“This is a huge market for students getting a job,” Back said. “To have an understanding or background of working with older individuals will be a selling point.”
SUNY Oswego began offering a gerontology graduate certificate in January 2012 to increase the number of qualified employees with expertise in gerontology. This is the only gerontology certificate of its kind in Central New York.
The 15-credit gerontology graduate certificate program offers courses in adult development and aging, wellness and fitness for older Americans, mental health and aging, psychology of death and dying, and other core courses.
The certificate program can be earned alone or combined with any of the three graduate programs in counseling, nursing home administration licensure, the MBA in health services administration or a variety of human service fields engaging with older adults.
Gerontology related fields are expected to add four million jobs by 2018 and this is a demand that needs to be taken care of in order to prevent a health care crisis.
“We can provide much needed services, offer technical assistance, target research that provides guidance for community problem solving and give students meaningful, academic experiences in the real world through projects that will help them develop as engaged citizens,” said Lorrie Clemo, provost and vice president for academic affairs at SUNY Oswego.
According to the article, “Report: Too little mental health care for seniors,” published in USA Today, at least 5.6 million to 8 million Americans age 65 and older have a mental health condition or substance abuse disorder. The most common disorders are psychiatric symptoms related to dementia and depression
The article goes on to discuss how people over 65 often have physical health problems that mask or distract the mental health needs.
“(For) someone who is older and has a mental health issue, maybe depression or anxiety, which are pretty normal emotional states for people to be in when they’re older,” Terrance E. O’Brien, SUNY Oswego Professor and Psychotherapist said. “Where do you go?”
A major issue in geriatric health care is that the health care delivery system is fragmented and split up into physical health care and mental health care.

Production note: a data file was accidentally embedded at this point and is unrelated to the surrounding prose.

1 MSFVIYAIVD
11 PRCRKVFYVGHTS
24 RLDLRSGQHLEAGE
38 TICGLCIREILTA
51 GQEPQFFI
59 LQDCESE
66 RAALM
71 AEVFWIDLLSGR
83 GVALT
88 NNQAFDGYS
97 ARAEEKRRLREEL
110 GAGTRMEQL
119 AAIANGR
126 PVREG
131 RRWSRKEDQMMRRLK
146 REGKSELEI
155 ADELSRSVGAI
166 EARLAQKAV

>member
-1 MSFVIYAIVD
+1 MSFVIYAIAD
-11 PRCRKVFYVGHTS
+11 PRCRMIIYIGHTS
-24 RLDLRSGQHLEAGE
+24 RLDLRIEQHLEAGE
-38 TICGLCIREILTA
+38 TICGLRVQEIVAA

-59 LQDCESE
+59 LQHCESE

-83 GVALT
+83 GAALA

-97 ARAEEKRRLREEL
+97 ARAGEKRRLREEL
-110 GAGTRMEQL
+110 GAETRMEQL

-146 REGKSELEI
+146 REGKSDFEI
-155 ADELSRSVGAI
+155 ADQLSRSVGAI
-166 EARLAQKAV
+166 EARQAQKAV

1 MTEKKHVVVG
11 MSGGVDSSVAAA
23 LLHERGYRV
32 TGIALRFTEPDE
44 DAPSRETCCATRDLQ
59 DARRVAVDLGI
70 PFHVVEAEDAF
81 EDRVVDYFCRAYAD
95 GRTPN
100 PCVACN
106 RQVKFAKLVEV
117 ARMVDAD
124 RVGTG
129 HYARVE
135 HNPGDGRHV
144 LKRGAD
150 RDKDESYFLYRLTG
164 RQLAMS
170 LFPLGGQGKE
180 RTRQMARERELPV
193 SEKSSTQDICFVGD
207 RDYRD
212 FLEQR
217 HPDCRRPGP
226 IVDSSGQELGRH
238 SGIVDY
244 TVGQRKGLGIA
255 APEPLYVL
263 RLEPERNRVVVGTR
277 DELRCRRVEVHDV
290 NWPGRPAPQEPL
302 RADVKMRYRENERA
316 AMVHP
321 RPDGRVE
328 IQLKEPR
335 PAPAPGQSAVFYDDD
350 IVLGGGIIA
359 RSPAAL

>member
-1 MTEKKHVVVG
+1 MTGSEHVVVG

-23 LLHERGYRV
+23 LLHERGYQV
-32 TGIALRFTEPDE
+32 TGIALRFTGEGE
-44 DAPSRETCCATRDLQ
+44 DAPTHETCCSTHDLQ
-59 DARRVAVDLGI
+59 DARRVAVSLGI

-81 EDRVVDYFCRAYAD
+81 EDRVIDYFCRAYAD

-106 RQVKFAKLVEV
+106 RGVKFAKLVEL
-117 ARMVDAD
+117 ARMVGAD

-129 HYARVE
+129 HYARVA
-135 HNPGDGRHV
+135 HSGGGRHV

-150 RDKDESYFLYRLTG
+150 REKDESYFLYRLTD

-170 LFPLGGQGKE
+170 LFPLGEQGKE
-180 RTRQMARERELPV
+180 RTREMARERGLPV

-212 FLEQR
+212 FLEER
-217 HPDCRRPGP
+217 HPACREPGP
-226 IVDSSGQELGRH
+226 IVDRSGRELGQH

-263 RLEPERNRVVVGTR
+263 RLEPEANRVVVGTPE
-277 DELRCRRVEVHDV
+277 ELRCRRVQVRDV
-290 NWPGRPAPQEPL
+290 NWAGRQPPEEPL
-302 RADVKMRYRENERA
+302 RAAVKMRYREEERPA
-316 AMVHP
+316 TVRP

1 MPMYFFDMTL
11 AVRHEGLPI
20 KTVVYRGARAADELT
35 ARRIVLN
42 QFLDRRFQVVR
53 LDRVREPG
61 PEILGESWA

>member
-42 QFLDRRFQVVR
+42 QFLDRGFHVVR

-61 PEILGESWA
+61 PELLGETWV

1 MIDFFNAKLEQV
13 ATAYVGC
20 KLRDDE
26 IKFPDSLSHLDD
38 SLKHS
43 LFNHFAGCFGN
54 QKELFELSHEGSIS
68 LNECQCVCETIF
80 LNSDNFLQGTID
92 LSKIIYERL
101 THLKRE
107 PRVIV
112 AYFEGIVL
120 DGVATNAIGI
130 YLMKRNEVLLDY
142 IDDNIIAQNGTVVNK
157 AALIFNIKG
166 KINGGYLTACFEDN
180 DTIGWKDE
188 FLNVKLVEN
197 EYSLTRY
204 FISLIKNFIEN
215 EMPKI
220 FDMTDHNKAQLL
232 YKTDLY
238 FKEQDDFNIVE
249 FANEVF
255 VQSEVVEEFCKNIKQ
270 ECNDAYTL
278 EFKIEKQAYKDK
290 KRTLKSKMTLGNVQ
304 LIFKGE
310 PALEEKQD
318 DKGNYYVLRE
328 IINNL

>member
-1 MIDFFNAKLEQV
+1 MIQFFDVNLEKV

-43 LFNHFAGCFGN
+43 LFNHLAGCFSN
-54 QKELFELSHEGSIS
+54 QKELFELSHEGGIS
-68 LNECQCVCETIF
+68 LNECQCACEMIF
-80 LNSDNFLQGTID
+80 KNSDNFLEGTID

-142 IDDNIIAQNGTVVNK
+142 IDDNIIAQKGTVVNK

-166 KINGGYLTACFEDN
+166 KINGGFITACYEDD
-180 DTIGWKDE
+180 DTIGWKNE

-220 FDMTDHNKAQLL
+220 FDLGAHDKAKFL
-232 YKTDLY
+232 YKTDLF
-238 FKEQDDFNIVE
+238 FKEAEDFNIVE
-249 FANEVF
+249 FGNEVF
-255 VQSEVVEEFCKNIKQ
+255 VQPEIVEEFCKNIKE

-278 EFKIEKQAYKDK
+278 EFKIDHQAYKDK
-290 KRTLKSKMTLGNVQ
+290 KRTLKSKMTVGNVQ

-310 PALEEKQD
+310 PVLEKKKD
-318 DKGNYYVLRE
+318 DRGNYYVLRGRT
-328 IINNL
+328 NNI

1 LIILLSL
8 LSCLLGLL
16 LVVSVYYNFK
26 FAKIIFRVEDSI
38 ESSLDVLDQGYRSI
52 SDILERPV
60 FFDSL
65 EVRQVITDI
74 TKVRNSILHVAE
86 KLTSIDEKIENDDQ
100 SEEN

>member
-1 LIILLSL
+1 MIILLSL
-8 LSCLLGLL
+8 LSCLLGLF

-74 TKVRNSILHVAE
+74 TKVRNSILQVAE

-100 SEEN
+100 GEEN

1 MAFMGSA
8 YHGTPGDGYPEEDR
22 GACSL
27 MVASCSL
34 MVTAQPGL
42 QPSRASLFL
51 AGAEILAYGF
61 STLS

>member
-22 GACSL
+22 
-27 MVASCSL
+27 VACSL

“It was supposed to be done to protect mental health services, but it was actually, I think a terrible mistake,” Bartels said. “The biggest victims of this have been older adults in my opinion.”
According to Bartels, one of the most important concepts is that all services across vulnerable older populations need to be integrated, not only medical care, health care, and mental health care, but also social services.
“There needs to be cross training in mental health problems in all of these sectors,” Bartels said. “There are people who do home delivered meals and people who provide senior transportation. Could they ask somebody if they are depressed today and maybe do a brief intervention?”
With the skills and knowledge earned through a gerontology certificate program and an internship offered through AACE, this cross training could be a possible solution to increase care for older adults.
According to Clemo, there are barriers preventing much needed care and community members need to take positive action to develop a regional solution to improve the quality of life for Central New York’s aging population.
For more information on SUNY Oswego’s gerontology graduate certificate, visit oswego.edu/gradstudies or call the graduate office at 315-312-3152.